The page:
Infrastructure at your Service

Nicolas Jardot

AWS re:invent 2018 – Day 2

Second day in Las Vegas for the AWS re:Invent conference. It was time to travel a little bit around the campus to attend some sessions at the Aria. The planning was still around databases and a bit AWS knowledge.

The shuttle service worked perfectly in both directions with a reasonable time travel between the 2 hotels. But with such time travels, you can’t always be in all sessions you would like to see.

I started with a session about DevOps strategy where the speaker Ajit Zadgaonkar explained some rules to succeed in the DevOps strategy. Even if you start small, moving to DevOps is a movement that all the company should be aware of. It’s about teaching not only within the DevOps team but let know other teams and businesses about your work.

Then I saw 2 different interesting sessions about Aurora running on Amazon RDS. Aurora runs on the same platform than the other proposed engines (Oracle, SQL Server, PostgreSQL, mySQL and MariaDB). It means Aurora is fully managed by AWS.

The interesting part is that Aurora supports 2 different engines: MySQL or Postgres and in both cases, AWS claims that the performance is lot better in Aurora than in the community edition because it has been designed for the Cloud. One of the 2 session was a deep dive focusing on the Postgres part and the storage part of Aurora is totally different.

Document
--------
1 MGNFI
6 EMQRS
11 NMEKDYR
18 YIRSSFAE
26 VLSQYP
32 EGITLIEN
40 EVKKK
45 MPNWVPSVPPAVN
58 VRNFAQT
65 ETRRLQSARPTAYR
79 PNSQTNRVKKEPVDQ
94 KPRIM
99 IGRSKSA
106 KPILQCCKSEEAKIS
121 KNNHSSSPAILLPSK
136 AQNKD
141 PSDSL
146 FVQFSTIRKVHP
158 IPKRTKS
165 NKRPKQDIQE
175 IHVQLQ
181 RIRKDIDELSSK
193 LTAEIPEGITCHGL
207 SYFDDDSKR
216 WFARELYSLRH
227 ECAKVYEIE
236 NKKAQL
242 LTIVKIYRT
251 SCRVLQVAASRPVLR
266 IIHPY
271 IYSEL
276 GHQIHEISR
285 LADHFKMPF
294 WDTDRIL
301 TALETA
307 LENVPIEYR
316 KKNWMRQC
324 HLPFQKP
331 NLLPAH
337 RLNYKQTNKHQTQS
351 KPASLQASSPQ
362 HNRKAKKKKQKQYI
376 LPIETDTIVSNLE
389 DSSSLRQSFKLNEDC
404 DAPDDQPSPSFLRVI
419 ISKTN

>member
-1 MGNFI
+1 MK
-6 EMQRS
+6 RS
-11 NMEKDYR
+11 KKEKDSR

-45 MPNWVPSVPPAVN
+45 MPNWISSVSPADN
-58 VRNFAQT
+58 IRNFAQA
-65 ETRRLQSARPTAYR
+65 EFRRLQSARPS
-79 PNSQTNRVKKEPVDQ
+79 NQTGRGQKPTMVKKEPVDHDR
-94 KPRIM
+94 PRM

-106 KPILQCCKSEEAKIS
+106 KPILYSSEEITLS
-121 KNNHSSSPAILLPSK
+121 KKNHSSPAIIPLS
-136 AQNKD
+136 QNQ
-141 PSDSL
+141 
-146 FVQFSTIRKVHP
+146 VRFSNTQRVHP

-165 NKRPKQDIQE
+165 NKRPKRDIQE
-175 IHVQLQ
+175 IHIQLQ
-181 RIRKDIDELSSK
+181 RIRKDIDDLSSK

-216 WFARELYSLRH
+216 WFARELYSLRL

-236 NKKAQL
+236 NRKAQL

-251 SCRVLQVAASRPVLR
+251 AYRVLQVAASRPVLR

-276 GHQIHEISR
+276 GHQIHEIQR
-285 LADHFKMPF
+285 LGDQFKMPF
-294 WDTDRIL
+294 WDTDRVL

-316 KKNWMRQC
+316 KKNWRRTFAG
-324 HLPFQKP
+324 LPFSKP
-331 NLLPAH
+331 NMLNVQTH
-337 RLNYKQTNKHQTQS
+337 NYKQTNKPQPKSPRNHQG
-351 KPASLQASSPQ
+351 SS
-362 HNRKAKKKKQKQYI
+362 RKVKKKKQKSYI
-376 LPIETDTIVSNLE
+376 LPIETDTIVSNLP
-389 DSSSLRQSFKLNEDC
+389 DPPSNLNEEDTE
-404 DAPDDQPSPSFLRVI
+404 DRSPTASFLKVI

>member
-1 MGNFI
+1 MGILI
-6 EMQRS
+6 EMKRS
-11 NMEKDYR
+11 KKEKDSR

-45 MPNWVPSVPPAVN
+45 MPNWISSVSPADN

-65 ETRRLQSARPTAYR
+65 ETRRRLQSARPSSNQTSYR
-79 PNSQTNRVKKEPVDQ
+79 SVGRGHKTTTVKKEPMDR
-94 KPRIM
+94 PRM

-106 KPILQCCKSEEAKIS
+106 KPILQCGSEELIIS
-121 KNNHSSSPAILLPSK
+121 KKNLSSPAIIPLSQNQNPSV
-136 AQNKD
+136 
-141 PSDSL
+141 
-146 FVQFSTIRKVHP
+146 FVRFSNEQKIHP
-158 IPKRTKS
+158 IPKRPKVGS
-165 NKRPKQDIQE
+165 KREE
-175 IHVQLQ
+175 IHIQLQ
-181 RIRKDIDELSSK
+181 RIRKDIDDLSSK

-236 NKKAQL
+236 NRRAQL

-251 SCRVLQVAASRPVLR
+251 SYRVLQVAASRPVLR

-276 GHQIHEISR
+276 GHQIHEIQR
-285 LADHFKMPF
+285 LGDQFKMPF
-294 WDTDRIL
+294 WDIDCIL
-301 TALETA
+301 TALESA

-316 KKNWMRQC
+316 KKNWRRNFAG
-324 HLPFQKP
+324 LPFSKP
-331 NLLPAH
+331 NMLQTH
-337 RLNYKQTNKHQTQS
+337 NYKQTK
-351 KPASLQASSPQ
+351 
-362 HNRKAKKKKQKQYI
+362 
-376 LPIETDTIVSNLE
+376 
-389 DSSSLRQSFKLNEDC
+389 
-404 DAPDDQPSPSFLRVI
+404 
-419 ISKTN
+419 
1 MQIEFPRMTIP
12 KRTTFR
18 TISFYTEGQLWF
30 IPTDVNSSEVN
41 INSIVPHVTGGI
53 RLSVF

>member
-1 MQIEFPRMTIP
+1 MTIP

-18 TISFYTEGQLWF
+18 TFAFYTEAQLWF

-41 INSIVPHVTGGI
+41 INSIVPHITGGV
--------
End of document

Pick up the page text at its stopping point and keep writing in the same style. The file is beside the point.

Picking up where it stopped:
AWS Aurora Postgres storage

AWS is using a shared storage across a region (like Frankfurt) and “replicate” pages in 6 different locations. According to them, it provides great resilience/durability/availability. To prevent write performance bottleneck, write is valid once 4 out of the 6 blocs have been written. In addition, Aurora is kind of redo log based and doesn’t send full pages/blocs to the storage, reducing a lot the amount of written data. Below is a slides of a benchmark using pgbench.

Aurora Postgres benchmark

To continue my journey, I also went to basic sessions about AWS infrastructure itself and it’s interesting to note that they think in advance how to power their datacenters, 50% of the energy used by AWS datacenters comes from renewable sources like wind or solar.followed this session remotely thanks to overflow areas where you can attend a session currently on-going in another hotel. You get a video streaming of the session with the slides and you get a headset for the sound.

AWS re:Invent overflow session

There is also 5 new regions planned in a near future including 2 new locations in Europe: Milan, Bahrein, Stockholm Hong Kong and Cape Town.

Even if there were already some announcements, on Wednesday morning we will have the keynote with Andy Jassy, CEO of AWS. I’m looking forward for this keynote.

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Nicolas Jardot
Nicolas Jardot

Senior Consultant